Miniclip, S.A., a Swiss-based company developing online games, recently settled with the Federal Trade Commission over false claim allegations made in connection to the Children’s Online Privacy Protection Act (“COPPA”). In its complaint, the FTC alleged that Miniclip falsely claimed to be a valid member of the Children’s Advertising Review Unit’s (“CARU”) COPPA safe harbor program.

CARU is a self-regulated unit, within the Better Business Bureau, tasked with: (1) “protect[ing] children from deceptive or inappropriate advertising in all media, and (2) [ensuring] that, in an online environment, children’s data is collected and handled in a responsible manner.” CARU works with program members to adhere to various rules, including those required by COPPA. When a business is a member of the CARU safe harbor program, it is deemed to be in compliance with COPPA requirements.

The FTC contended that despite the fact that Miniclip’s membership ended in 2015, Miniclip continued to claim that it participated in the CARU safe harbor program through statements made on its website and Terms and Conditions, such as, “In recognition of our focus on the quality and safety of our content, we have been accepted to join the CARU Kids Privacy Safe Harbor Program and have been certified as COPPA compliant,” and “Miniclip is a Certified Participant of the Better Business Bureau’s, CARU Kids Privacy Safe Harbor Program[.] The information practices of have been reviewed and meet the standards of the [CARU] Program.”

As a result of the proposed settlement, Miniclip is prohibited from misrepresenting its participation in privacy programs, whether government-sponsored, self-regulated, or part of a standard-setting organization, including CARU. The proposed settlement also imposes several recordkeeping requirements, such as requiring Miniclip to maintain: “accounting records showing the revenues from all goods or services sold; personnel records showing, for each person providing services[;] all records necessary to demonstrate full compliance with each provision of [the settlement]; and a copy of each widely disseminated representation by [Miniclip] regarding [its] participation in any privacy or security program[.]”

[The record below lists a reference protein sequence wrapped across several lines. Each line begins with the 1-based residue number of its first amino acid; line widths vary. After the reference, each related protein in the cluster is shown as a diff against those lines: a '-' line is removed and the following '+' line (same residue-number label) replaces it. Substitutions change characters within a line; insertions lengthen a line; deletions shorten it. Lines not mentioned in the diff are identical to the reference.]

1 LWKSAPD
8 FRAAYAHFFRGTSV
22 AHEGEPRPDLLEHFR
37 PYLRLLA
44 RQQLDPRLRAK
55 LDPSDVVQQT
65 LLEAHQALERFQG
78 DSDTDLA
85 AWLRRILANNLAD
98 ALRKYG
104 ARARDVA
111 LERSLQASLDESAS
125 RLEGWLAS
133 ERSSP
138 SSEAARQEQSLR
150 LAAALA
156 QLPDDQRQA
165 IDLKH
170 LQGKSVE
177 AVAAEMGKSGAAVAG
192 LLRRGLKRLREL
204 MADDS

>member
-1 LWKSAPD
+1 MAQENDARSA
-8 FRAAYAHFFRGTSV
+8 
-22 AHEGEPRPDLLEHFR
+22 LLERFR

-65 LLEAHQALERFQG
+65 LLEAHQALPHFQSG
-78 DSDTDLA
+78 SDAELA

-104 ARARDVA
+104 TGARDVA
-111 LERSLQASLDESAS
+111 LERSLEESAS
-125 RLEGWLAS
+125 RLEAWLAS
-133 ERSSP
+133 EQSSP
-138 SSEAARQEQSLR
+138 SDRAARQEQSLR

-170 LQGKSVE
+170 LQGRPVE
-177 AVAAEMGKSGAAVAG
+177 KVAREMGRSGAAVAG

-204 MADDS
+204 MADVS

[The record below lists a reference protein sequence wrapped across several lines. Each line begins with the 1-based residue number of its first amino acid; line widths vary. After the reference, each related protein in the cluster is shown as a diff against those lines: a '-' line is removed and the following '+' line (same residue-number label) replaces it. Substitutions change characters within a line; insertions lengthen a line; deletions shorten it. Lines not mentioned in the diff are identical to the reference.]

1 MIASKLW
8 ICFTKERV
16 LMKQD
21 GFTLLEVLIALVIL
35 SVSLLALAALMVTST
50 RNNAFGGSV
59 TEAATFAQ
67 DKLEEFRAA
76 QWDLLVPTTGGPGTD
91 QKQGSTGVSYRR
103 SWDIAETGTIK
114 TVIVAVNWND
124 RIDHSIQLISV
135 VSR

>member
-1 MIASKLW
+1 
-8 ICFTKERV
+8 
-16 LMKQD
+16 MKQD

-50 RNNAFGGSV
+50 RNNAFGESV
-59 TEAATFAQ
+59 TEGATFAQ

As previously reported, the FTC has recognized the rapid changes in technology and the effects those changes have on children’s online activities—requiring it to accelerate its review cycle of the COPPA Rule. Allegations similar to those against Miniclip are surely to continue as its review of the COPPA Rule settles.

The agreement with Miniclip will be open to public comment for 30 days after publication in the Federal Register. To read the full settlement, click here.